Volunteers play a vital part in various NASA explorations. The most recent involve the capturing of Martian South polar region images. Slabs o…

Published: October 27, 2016 - 9:50 am @…

Tucson man burning weeds with blow torch starts house fire

TUCSON (KGUN9-TV) - Authorities say a Tucson man using a blow torch to burn weeds started a fire that spread up a wall and into the attic of his home.

Published: October 27, 2016 - 9:40 am @…

How the Latino vote could affect the 2016 race

Record number of eligible Hispanic voters Campaigns targeting Latinos with canvassing and Spanish-language ads Las Vegas (CNN)Flor Cardona is …

Published: October 27, 2016 - 9:39 am @

11 Dog-Friendly Restaurants, Wine Bars, and Breweries in Metro Phoenix

Lauren Cusimano A A In 2011, dog-friendly patios got real in Maricopa County. A few rules apply, but there are establishments all over town th…

Published: October 27, 2016 - 9:28 am @…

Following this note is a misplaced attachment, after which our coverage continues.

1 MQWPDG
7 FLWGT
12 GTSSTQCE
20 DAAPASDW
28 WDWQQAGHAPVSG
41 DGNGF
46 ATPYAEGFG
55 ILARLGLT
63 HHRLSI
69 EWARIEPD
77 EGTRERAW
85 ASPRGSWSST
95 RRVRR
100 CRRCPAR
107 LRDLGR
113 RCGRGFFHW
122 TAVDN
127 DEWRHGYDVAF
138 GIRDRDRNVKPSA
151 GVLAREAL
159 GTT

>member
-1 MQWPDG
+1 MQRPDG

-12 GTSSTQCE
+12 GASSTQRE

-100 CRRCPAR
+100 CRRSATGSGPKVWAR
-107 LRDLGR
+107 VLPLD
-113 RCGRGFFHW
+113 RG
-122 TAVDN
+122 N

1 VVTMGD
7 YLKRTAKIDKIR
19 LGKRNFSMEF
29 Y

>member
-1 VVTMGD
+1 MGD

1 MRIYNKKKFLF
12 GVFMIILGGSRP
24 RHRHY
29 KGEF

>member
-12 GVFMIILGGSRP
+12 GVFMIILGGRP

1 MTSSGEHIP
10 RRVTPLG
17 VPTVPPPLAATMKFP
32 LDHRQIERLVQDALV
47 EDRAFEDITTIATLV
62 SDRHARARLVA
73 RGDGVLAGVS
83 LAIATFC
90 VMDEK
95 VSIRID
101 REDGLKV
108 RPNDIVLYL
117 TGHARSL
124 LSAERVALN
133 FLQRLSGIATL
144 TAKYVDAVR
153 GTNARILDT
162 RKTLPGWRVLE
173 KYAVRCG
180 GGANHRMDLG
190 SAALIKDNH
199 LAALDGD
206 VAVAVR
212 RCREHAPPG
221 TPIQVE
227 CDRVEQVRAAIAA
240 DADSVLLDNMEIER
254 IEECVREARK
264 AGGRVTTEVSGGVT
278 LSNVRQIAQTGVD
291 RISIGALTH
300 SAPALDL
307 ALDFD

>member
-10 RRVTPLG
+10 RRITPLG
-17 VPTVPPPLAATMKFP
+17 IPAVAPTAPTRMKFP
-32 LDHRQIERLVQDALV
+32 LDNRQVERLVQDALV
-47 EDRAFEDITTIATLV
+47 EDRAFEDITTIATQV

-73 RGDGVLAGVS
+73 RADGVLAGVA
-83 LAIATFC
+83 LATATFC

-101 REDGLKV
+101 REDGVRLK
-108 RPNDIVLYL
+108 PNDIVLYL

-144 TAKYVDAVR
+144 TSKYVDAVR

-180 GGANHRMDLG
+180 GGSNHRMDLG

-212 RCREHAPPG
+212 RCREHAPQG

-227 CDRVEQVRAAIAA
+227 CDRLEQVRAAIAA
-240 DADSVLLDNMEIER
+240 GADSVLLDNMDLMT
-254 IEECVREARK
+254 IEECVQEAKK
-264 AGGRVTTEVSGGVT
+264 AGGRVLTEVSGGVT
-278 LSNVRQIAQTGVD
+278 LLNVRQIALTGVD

Saturday: Howl-O-Ween party at Social Box in Chandler

Celebrate Halloween with your four-legged best friend when Social Box Neighborhood Eatery in Chandler hosts a Howl-O-Ween party Saturday.

Published: October 27, 2016 - 9:31 am @…

James Franco Directs Short Film ‘Do it Right’ Starring Gigi Hadid

James Franco is currently working on a few upcoming films that he will star in and direct, including “Zeroville,” based on Steve Erickson’s 20…

Published: October 27, 2016 - 9:20 am @…

Seattle Seahawks' Richard Sherman Dresses As Harry Potter

Richard Sherman may play for the Seattle Seahawks. But when it comes to magic, he’s Gryffindor all the way. The All-Pro cornerback showed his …

Published: October 27, 2016 - 9:19 am @…

Consumers Lose Coverage Options As Arizona Health Exchange Transitions

Published: Thursday, October 27, 2016 - 5:00amUpdated: Thursday, October 27, 2016 - 6:38am

Published: October 27, 2016 - 9:11 am @…

The Space Race of the past launched astronomy’s future in Tucson

By MIKAYLA MACE Arizona Sonora News On July 20, 1969, 600 million people watched Neil Armstrong set foot on the moon and say, “That’s one smal…

Published: October 27, 2016 - 8:59 am @…

Facebook on Facebook

Twitter on Twitter


Subscribe to via RSS

RSS Feeds


Most Popular

Online poll